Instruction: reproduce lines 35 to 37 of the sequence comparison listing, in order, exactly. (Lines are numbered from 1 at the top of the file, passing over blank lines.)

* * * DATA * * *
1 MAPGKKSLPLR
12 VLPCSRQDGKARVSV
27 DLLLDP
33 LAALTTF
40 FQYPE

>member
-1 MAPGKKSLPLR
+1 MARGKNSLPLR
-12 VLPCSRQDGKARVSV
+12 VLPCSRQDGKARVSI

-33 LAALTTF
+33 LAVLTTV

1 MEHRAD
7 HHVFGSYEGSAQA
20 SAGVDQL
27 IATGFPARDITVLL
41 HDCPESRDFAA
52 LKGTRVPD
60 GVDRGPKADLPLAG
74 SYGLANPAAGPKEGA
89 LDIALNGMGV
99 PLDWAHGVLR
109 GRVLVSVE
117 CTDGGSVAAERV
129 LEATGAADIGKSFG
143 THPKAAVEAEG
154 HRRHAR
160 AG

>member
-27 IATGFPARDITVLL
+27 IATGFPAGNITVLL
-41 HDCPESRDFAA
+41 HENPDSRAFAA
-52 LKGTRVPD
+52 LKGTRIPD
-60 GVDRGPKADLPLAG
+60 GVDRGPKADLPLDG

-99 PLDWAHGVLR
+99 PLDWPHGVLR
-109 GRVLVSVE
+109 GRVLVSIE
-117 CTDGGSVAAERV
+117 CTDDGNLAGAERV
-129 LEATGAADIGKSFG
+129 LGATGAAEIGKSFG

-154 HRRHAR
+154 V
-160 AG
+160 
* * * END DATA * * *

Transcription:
+52 LKGTRIPD
-60 GVDRGPKADLPLAG
+60 GVDRGPKADLPLDG